A revenue system based on charging sky-high fares to business travelers. With companies cutting travel budgets and making employees fly on cheaper, nonrefundable tickets, business travel revenues began to decline in February 2001.
High operating costs. US Airways and United, with some of the industry's highest overall costs, are telling employees their survival depends on cutting labor costs.
Low-fare competition. As fares free-fall, efficient, low-cost carriers such as Southwest Airlines and JetBlue Airways continue to make money and grab market share from bigger airlines that had to cut flights and park airplanes.
"I'm not sure 9/11 by itself had any particularly profound impact," said Robert Crandall, former chief executive of American Airlines parent AMR Corp. "But it exacerbated the problems they had before 9/11."
Passenger traffic dropped by one-third last September compared with the same month a year earlier, according to the Air Transport Association.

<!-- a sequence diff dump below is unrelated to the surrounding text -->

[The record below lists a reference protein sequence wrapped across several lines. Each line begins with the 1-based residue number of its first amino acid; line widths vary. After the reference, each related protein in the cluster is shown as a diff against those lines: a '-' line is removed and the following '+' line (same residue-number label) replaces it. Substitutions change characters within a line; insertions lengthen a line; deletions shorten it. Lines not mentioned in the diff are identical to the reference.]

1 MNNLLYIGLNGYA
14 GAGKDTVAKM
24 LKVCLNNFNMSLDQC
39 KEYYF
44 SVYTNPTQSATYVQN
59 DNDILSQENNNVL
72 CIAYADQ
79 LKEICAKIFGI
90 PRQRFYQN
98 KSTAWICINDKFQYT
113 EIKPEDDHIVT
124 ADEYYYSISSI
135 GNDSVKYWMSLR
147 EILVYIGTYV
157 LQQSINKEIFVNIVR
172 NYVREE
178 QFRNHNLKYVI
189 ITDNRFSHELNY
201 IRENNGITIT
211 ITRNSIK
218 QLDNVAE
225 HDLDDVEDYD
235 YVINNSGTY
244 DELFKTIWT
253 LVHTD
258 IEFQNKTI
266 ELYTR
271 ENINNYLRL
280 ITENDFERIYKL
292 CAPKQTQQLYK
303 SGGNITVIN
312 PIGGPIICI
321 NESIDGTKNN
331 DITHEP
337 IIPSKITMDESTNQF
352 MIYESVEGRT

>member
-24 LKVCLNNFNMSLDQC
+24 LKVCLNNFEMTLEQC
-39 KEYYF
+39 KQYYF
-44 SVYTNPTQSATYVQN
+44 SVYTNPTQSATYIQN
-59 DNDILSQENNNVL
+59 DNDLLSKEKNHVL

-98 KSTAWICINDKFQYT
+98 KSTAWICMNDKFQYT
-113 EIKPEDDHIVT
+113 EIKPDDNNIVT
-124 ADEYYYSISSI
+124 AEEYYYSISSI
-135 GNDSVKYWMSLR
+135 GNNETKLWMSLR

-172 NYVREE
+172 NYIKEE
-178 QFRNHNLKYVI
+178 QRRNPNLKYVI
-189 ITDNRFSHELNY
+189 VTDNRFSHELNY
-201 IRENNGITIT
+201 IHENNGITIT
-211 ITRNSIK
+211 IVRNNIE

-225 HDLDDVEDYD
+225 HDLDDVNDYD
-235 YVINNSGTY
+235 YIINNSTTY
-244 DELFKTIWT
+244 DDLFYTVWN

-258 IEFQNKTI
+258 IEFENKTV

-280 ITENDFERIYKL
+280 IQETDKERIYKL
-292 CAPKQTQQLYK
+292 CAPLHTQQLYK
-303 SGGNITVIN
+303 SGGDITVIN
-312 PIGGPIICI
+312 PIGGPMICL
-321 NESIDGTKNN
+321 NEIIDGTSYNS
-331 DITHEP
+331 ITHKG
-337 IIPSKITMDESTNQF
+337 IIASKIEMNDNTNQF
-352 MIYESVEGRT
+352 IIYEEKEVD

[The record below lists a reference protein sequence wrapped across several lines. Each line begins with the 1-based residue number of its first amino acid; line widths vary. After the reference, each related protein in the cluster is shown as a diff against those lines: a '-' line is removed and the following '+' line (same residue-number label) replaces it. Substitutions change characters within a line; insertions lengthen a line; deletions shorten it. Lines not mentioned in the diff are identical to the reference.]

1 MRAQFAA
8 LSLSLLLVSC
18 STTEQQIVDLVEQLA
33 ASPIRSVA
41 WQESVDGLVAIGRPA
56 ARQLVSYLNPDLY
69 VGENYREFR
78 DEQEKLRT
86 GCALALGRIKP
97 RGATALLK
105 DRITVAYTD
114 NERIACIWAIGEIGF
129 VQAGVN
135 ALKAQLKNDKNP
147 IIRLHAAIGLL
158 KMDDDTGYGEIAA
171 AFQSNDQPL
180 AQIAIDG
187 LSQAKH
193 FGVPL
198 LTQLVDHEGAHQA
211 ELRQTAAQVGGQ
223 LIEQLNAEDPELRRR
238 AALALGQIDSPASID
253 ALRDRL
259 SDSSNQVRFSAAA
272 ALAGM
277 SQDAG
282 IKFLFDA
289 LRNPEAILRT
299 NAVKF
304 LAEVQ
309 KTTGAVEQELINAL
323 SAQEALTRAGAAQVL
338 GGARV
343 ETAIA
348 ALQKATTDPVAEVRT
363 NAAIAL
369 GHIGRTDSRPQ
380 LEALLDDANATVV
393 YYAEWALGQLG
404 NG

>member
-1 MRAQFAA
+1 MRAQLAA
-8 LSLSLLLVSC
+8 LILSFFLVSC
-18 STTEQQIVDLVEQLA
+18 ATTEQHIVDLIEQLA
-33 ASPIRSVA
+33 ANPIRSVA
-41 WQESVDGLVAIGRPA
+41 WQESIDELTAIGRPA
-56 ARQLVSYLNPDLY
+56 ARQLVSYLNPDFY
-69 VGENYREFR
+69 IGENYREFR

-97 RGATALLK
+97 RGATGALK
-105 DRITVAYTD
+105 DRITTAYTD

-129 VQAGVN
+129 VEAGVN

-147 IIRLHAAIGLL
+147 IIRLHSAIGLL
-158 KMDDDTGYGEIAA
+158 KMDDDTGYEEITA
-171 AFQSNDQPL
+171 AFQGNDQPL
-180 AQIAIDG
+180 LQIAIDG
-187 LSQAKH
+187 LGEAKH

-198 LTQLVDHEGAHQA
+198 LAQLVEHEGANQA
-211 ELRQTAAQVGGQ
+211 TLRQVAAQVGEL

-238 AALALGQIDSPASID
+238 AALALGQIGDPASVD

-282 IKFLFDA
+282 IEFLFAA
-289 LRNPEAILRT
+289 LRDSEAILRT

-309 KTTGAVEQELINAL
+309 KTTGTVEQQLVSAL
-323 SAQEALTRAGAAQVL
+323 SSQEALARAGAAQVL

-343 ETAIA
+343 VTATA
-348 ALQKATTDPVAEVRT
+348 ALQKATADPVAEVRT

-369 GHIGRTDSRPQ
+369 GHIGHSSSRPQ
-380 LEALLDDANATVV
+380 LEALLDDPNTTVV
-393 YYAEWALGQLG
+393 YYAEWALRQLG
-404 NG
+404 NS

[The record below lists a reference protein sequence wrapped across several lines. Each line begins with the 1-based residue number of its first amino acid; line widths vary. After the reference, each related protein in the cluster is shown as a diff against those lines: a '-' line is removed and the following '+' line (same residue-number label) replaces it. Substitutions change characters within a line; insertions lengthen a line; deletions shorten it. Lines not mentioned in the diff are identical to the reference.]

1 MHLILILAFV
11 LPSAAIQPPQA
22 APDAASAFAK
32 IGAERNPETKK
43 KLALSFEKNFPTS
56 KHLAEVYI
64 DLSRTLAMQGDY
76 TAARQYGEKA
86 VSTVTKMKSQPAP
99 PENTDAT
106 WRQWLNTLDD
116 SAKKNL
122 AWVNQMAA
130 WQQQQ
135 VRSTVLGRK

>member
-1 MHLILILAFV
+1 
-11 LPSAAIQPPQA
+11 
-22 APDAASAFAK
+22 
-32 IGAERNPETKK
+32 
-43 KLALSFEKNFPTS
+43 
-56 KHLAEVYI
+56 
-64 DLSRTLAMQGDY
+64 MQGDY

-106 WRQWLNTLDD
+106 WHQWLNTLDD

The numbers slowly rebounded. But as recently as July, the most recent month for which the trade group has statistics, domestic and international traffic was down 10 percent year-to-year for U.S. carriers.
Fares, meanwhile, continue falling. The average fare for a domestic 1,000-mile trip, which peaked at $150.24 in October 2000, hit $109.68 in July.
Business travel revenue has dropped 32 percent since December 2000 -- twice as fast as the fares paid by leisure travelers -- and makes up 64 percent of total passenger revenue, down from 68 percent, the Air Transport Association reports.
The drop hit particularly hard because the network carriers had expanded flights and raised business fares during the frothy economic times of the late 1990s.
They didn't cut flights until after Sept. 11 and still haven't narrowed the gap between last-minute, refundable tickets for business travelers and the cheapest fares, said Duane Woerth, president of the Air Line Pilots Association, which represents 66,000 pilots.